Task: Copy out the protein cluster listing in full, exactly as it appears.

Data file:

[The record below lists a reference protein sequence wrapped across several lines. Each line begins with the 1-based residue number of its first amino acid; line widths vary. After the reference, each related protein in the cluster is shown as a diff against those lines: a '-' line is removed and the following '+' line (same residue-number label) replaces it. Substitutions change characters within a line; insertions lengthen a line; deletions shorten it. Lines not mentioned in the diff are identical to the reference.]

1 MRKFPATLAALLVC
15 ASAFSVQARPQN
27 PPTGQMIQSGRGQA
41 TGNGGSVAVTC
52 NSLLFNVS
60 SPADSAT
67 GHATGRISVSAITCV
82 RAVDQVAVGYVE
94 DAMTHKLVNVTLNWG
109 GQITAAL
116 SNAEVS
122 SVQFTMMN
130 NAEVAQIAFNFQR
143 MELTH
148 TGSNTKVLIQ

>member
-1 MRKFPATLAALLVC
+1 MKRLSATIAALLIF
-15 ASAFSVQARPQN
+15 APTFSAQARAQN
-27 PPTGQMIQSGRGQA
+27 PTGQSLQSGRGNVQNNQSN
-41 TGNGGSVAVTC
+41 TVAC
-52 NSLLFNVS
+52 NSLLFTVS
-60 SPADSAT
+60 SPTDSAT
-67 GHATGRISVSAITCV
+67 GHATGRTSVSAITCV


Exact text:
[The record below lists a reference protein sequence wrapped across several lines. Each line begins with the 1-based residue number of its first amino acid; line widths vary. After the reference, each related protein in the cluster is shown as a diff against those lines: a '-' line is removed and the following '+' line (same residue-number label) replaces it. Substitutions change characters within a line; insertions lengthen a line; deletions shorten it. Lines not mentioned in the diff are identical to the reference.]

1 MRKFPATLAALLVC
15 ASAFSVQARPQN
27 PPTGQMIQSGRGQA
41 TGNGGSVAVTC
52 NSLLFNVS
60 SPADSAT
67 GHATGRISVSAITCV
82 RAVDQVAVGYVE
94 DAMTHKLVNVTLNWG
109 GQITAAL
116 SNAEVS
122 SVQFTMMN
130 NAEVAQIAFNFQR
143 MELTH
148 TGSNTKVLIQ

>member
-1 MRKFPATLAALLVC
+1 MKRLSATIAALLIF
-15 ASAFSVQARPQN
+15 APTFSAQARAQN
-27 PPTGQMIQSGRGQA
+27 PTGQSLQSGRGNVQNNQSN
-41 TGNGGSVAVTC
+41 TVAC
-52 NSLLFNVS
+52 NSLLFTVS
-60 SPADSAT
+60 SPTDSAT
-67 GHATGRISVSAITCV
+67 GHATGRTSVSAITCV